As noted in an earlier dispatch from this Dig, psychedelic pharmaceutical executives are exploring the idea of giving active-duty soldiers psychedelics, and are quick to assure the public that this is unlikely to turn military grunts into peacenik hippies. This is a departure from many historical assumptions about psychedelic use — and even some recent academic literature.

Psychedelic drugs have long been revered for their ability to pull back the curtain on reality and inspire grand visions for the future. And over the last decade, a number of academic papers have been released with results implying that psychedelics may aid in the creation of a healthier, more equitable world. These papers have suggested that psychedelics may lead to users being more politically liberal, inspire greater nature-relatedness and galvanize peace between warring nations, like Israel and Palestine.

Instagram post by Rick Doblin, the executive director of the Multidisciplinary Association for Psychedelic Studies.

But while these results may be true for some, there are an abundance of counterexamples that suggest psychedelic use, alone, will not bring about a healthier world.

Author Eric Lonergan has suggested that psychedelics are “politically pluripotent,” writing that “they can strengthen all sorts of political movements depending on the political orientation of the individual and the environment — the political set [state of mind] and setting [where and with whom psychedelics are used].”

This framing allows for positive experiences such as those listed above, in which psychedelics inspired more progressive politics, deeper eco-consciousness and anti-war sentiments. But it also creates space for the many counterexamples of psychedelic use which have not concluded in these results.

The following reading list provides a primer for dispelling the myth that psychedelics will usher in a progressive utopia without accompanying political activity aimed at systemic socioeconomic change.

Psychedelics: Politically Pluripotent by Eric Lonergan

Lonergan defines the idea of psychedelic “political pluripotency” and explores whether psychedelic drugs are politically left, right or neutral.

Right-Wing Psychedelia: Case Studies in Cultural Plasticity and Political Pluripotency by Brian Pace and Neşe Devenot

Pace and Devenot examine case studies of psychedelic users with unexpected political ideologies, such as anti-LGBTQ culture war profiteers, eco-fascists, neonazis, right-wing billionaires and more. Leading up to this paper, Pace published a number of investigations into right-wing figures who discuss their psychedelic use publicly, including Jake “the Q Shaman” Angeli; Frederick Brennan, the founder of 8chan (a forum where three mass shooters have unveiled their manifestos) and William Watson, a prominent face from the January 6, 2021 storming of the U.S. Capitol.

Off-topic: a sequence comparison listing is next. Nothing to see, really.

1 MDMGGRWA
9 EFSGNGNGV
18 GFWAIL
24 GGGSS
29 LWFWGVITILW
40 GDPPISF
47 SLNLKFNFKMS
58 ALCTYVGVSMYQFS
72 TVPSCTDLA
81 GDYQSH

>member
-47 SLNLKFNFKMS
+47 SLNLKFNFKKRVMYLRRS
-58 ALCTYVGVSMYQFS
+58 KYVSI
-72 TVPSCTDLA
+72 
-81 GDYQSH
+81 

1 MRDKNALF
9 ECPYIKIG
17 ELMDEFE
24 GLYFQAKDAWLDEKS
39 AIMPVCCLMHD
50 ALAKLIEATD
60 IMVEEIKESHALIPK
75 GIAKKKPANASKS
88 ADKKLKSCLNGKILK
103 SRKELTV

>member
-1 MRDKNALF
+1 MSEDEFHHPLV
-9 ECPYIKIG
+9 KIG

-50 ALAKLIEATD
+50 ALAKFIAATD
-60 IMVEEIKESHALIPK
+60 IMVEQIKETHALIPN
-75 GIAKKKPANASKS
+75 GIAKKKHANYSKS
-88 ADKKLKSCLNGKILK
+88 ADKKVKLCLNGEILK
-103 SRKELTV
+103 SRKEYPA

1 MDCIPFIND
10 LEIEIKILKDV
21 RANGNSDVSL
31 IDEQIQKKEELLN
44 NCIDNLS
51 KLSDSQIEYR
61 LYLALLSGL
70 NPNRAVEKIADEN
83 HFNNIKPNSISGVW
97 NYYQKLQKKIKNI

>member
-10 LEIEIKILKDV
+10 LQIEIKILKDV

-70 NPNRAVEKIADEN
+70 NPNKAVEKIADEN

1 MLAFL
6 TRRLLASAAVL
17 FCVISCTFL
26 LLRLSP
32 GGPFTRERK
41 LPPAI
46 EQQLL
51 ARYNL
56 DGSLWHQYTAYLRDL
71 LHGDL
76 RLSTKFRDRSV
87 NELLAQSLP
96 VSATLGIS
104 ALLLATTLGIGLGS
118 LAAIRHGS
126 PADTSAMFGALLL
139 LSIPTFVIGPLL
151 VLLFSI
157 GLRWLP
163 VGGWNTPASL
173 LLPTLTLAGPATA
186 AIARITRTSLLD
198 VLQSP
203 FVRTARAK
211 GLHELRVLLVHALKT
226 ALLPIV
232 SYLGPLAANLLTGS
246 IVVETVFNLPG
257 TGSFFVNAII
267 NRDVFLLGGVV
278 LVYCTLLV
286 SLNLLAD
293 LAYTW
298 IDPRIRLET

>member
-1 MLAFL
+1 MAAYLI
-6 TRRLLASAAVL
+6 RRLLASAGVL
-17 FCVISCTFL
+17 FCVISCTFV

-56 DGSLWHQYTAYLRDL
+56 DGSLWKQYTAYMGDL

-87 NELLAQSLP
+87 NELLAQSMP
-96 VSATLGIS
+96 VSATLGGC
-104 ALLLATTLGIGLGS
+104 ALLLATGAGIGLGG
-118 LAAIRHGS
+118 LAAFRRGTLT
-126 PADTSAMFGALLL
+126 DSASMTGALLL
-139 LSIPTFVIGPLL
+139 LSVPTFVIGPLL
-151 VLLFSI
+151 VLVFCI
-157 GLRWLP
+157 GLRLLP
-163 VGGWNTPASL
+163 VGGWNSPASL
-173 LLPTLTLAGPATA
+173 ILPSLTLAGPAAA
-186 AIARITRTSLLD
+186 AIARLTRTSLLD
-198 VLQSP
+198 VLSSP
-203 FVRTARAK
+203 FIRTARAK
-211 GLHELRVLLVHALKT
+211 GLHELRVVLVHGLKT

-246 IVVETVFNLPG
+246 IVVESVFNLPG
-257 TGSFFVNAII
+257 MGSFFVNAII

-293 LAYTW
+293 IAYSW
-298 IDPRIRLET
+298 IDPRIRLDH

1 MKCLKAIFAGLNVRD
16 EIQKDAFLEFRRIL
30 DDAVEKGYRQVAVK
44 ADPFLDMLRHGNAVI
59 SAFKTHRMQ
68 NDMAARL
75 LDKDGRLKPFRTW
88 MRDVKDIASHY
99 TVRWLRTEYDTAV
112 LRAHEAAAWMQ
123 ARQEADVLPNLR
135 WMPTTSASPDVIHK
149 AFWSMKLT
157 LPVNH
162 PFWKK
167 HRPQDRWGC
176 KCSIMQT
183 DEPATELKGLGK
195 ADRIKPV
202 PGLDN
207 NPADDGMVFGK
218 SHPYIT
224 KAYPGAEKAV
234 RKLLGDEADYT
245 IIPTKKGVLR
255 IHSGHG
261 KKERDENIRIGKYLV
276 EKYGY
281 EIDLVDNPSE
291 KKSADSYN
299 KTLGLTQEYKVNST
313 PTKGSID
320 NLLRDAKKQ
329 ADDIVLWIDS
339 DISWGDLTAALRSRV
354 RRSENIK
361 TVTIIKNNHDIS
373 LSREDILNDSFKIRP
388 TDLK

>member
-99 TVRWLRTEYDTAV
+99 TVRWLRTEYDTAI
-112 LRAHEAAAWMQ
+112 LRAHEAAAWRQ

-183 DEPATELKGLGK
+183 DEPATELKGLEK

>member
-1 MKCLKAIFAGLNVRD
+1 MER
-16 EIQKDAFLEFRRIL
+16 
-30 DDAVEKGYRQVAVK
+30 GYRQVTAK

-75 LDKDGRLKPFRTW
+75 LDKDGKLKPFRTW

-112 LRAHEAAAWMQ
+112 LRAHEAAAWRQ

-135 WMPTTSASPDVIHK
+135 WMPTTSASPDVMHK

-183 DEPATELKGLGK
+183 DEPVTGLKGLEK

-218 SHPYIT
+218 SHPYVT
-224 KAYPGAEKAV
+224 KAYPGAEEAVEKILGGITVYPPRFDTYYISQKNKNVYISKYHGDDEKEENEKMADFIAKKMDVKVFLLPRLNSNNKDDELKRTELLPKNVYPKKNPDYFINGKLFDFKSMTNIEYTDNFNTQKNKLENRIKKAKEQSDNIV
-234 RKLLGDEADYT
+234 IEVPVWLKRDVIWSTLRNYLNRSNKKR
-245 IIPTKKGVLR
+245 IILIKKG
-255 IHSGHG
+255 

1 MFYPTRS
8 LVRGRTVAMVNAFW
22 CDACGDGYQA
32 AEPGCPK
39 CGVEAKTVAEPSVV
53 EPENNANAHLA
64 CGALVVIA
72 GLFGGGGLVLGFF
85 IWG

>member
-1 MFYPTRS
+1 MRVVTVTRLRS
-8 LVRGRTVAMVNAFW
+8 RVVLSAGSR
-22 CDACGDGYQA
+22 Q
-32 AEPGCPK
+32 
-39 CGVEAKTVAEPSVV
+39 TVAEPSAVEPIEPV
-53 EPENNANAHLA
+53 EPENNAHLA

Strange Drugs Make For Strange Bedfellows: Ernst Junger, Albert Hofmann and the Politics of Psychedelics by Alan Piper

Piper makes the case that psychedelic use is not relegated to the left-wing, providing examples of historical psychedelic use by Nazis and present-day embracing of psychedelics by the Radical Right, who promote conservative revolutionary thought within the New Age milieu.

The False Promise of Psychedelic Utopia by Shayla Love

Love examines the nuance of psychedelic utopian narratives and interviews contemporary writers on the subject, concluding that “some advocates claim that widespread psychedelic use will change the world for the better. But it’s not so simple.”

Acid liberalism: Silicon Valley’s enlightened technocrats, and the legalization of psychedelics by Maxim Tvorun-Dunn

Building on Pace and Devenot’s Right-Wing Psychedelia paper, Tvorun-Dunn explores how Silicon Valley elite have integrated psychedelic mystical experiences into belief systems and philosophies that are explicitly anti-democratic, individualist and essentialist.

From Mining to Mushrooms and The Misadventures of Toxic Bob by Russell Hausfeld

From Mining to Mushrooms” investigates the infiltration of the psychedelic pharmaceutical industry by companies, investors, and executives from extractive industries. And “The Misadventure of Toxic Bob” spotlights the life of one psychonaut who went on to wreak outsized environmental destruction across the planet.

A Response to “Early Reflections on Interviews with Palestinians and Israelis Drinking Ayahuasca Together” by Sawsan Nur Eddin

A critical response to research using the psychedelic brew, ayahuasca, as a peacemaking tool between Israelis and Palestinians.

Dear Psychedelic Researchers by the Plus Three Podcast team

An open letter to researchers in the psychedelic field, asserting that “psychedelic medicalization will not revolutionize mental healthcare without systemic socioeconomic change.”

Magical (Psychedelic) Thinking in the Era of Climate Change and COVID-19 by Rachel Peterson

Peterson interrogates the assumption in psychedelic discourse that individual experiences of oneness will necessarily transform society for the better.

Psychedelics for Climate Action? By Erica Avey

Avey asserts that even if psychedelics play an integral role in the history and future of human imagination, consciousness and health, use en masse will not solve the climate disaster or save humanity.

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